Screenshot via Take-Two
Grand Theft Auto Online is a blast until you run into an invincible player with an unlimited supply of heat-seeking rockets. Video games will always have cheaters, but there’s something different about encountering them in a game like GTA Online, where it can feel like the only way to deal with them is to log off.As first spotted by Reuters, Take-Two Interactive, the parent company of Grand Theft Auto's publisher Rockstar Games, doesn’t like cheaters either and has taken steps to shut them down. A federal judge granted Take-Two interactive a temporary injunction against David Zipperer on August 16, telling Zipperer he could no longer manufacture or sell cheats designed for GTA Online. Zipperer is the guy behind the popular Menyoo and Absolute hacking programs.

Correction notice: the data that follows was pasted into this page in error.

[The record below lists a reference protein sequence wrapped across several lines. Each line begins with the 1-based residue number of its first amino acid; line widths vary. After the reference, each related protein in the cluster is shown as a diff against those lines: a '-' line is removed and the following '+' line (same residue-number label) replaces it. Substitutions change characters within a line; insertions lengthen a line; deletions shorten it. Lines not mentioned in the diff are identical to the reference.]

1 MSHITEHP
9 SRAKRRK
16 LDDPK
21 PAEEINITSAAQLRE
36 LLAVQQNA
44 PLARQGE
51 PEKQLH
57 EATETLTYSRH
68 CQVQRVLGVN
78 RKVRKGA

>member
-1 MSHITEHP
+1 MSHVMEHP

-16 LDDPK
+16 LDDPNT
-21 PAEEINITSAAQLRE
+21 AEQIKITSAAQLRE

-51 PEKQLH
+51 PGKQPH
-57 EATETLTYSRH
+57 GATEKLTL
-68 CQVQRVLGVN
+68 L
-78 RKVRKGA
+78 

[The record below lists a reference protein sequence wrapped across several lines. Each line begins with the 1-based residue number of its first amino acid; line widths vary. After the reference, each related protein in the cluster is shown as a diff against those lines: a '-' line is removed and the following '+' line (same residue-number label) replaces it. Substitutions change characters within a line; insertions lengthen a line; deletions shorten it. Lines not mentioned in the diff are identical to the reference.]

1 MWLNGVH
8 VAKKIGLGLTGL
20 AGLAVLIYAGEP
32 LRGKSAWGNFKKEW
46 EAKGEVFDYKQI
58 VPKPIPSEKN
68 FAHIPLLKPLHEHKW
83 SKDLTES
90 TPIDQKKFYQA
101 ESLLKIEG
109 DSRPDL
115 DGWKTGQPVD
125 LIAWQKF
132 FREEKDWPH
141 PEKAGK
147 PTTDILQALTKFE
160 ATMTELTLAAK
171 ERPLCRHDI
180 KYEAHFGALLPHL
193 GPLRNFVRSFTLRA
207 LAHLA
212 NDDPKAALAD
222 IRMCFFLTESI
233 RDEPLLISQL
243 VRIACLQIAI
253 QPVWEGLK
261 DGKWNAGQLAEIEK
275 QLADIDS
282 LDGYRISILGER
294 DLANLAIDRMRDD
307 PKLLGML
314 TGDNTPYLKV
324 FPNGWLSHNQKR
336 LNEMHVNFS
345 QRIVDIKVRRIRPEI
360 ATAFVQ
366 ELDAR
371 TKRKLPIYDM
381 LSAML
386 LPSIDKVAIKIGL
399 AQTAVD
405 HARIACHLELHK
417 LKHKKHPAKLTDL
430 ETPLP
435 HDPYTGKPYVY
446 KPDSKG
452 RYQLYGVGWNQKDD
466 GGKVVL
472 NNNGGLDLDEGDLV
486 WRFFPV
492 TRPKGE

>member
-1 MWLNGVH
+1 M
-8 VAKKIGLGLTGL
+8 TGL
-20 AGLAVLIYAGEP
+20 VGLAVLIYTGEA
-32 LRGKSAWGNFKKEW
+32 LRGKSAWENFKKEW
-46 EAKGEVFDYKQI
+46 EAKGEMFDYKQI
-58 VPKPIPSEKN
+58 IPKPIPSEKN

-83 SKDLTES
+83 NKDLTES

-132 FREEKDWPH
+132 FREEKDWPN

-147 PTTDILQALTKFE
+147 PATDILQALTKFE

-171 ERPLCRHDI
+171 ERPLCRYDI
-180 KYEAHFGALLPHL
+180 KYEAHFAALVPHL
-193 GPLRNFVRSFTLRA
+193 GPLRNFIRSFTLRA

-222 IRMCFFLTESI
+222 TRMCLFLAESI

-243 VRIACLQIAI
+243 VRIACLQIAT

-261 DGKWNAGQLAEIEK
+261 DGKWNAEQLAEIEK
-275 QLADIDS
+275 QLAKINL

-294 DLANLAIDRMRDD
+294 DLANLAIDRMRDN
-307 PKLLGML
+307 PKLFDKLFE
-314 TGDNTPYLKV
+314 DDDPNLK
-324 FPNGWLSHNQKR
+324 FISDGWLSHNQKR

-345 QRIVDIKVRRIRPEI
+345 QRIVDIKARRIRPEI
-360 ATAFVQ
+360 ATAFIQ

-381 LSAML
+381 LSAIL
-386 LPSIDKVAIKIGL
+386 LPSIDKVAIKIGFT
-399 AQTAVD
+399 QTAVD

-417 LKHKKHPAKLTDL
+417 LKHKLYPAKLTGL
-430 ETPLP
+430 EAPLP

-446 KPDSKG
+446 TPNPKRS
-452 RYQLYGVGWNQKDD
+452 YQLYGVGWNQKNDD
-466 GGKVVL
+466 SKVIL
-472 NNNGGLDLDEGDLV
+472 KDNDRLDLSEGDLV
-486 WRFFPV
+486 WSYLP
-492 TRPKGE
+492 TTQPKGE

The injunction is part of an ongoing lawsuit Take-Two first filed on March 23 against Zipperer, alleging that he violated its copyright by creating the cheat programs. “These alterations are intended to and do allow users to cheat while playing Take-Two’s games, both to (a) create benefits for themselves within the game that they have not purchased or earned, or (b) to alter the games of other players in the same gaming session without authorization,” Take-Two said in its initial filing.According to court documents, Take-Two reached out to Zipperer prior to filing the lawsuit and tried to get him to take down the cheat programs on his own. “While Mr. Zipperer originally appeared cooperative and disabled access to the Menyoo program, it recently has come to Take-Two’s attention that Mr. Zipperer distributed a new cheating program titled Absolute,” court documents said. “Take-Two demanded on multiple occasions that Mr. Zipperer cease his willful and infringing conduct. Mr. Zipperer has refused to comply. Upon information and belief, Mr. Zipperer continues to infringe Take-Two’s rights.”Take-Two initially pursued five different charges: two breaches of copyright infringement, breach of contract for breaking GTA Online’s end user license agreement, tortious breach of contract, and unfair competition. It argued that the cheat programs violated its copyright because Zipperer had to copy and alter portions of the game’s code to craft his cheat programs.Zipperer attempted to change the venue and get the charges dismissed and Take-Two sought a temporary injunction to get him to stop selling the cheats ahead of a jury trial where it will seek a minimum of $500,000 in damages. A federal judge dismissed Take-Two’s unfair competition charge, but granted the injunction.“Mr. Zipperer is hereby preliminarily enjoined from (a) directly or indirectly infringing Take-Two's copyrights in Grand Theft Auto V and its other video games; (b) creating derivative works based upon any portion of Grand Theft Auto V or Take-Two's other copyrighted video games; (c) producing or distributing any computer programs that alter Grand Theft Auto V or Take-Two's other copyrighted video games, including without limitation Menyoo and Absolute; and (d) participating or assisting in any such infringing activity,” read the court documents.Take-Two has been aggressive about shutting down cheating programs in the past, even going so far as to serve legal notice against modding programs used to tweak Grand Theft Auto’s single player experience. However, Grand Theft Auto's developer Rockstar Games has previously stepped in to prevent Take-Two from shutting down mods that allow players to alter the game without interfering with other players' online experience, as seems to be the case with Zipperer's programs.Correction: This story previously said that Take-Two Interactive is Grand Theft Auto V's publisher. Take-Two Interactive is the parent company of Rockstar Games, which publishes Grand Theft Auto V. The story has been updated to reflect this. Motherboard regrets the error.